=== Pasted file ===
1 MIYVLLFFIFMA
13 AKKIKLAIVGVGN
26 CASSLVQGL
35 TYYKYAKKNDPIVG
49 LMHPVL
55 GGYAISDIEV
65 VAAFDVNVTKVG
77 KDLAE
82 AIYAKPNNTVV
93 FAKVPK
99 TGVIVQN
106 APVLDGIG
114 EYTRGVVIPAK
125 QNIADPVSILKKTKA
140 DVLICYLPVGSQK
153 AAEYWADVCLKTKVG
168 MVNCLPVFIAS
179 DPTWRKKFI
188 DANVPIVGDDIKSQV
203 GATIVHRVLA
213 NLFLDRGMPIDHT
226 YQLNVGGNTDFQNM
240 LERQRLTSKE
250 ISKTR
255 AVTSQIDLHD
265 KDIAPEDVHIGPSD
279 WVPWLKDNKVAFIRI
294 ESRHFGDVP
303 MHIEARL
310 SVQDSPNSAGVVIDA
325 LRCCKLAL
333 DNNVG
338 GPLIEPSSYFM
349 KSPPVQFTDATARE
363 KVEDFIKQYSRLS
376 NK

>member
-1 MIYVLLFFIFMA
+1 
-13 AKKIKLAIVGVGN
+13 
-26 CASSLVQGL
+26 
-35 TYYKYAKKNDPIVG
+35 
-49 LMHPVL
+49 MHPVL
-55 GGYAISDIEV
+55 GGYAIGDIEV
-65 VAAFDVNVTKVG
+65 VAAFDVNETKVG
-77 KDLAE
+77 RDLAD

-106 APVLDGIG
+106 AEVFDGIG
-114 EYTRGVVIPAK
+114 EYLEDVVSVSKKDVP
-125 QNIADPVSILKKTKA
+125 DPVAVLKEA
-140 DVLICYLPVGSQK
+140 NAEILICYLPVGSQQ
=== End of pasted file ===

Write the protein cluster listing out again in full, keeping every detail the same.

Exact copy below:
1 MIYVLLFFIFMA
13 AKKIKLAIVGVGN
26 CASSLVQGL
35 TYYKYAKKNDPIVG
49 LMHPVL
55 GGYAISDIEV
65 VAAFDVNVTKVG
77 KDLAE
82 AIYAKPNNTVV
93 FAKVPK
99 TGVIVQN
106 APVLDGIG
114 EYTRGVVIPAK
125 QNIADPVSILKKTKA
140 DVLICYLPVGSQK
153 AAEYWADVCLKTKVG
168 MVNCLPVFIAS
179 DPTWRKKFI
188 DANVPIVGDDIKSQV
203 GATIVHRVLA
213 NLFLDRGMPIDHT
226 YQLNVGGNTDFQNM
240 LERQRLTSKE
250 ISKTR
255 AVTSQIDLHD
265 KDIAPEDVHIGPSD
279 WVPWLKDNKVAFIRI
294 ESRHFGDVP
303 MHIEARL
310 SVQDSPNSAGVVIDA
325 LRCCKLAL
333 DNNVG
338 GPLIEPSSYFM
349 KSPPVQFTDATARE
363 KVEDFIKQYSRLS
376 NK

>member
-1 MIYVLLFFIFMA
+1 
-13 AKKIKLAIVGVGN
+13 
-26 CASSLVQGL
+26 
-35 TYYKYAKKNDPIVG
+35 
-49 LMHPVL
+49 MHPVL
-55 GGYAISDIEV
+55 GGYAIGDIEV
-65 VAAFDVNVTKVG
+65 VAAFDVNETKVG
-77 KDLAE
+77 RDLAD

-106 APVLDGIG
+106 AEVFDGIG
-114 EYTRGVVIPAK
+114 EYLEDVVSVSKKDVP
-125 QNIADPVSILKKTKA
+125 DPVAVLKEA
-140 DVLICYLPVGSQK
+140 NAEILICYLPVGSQQ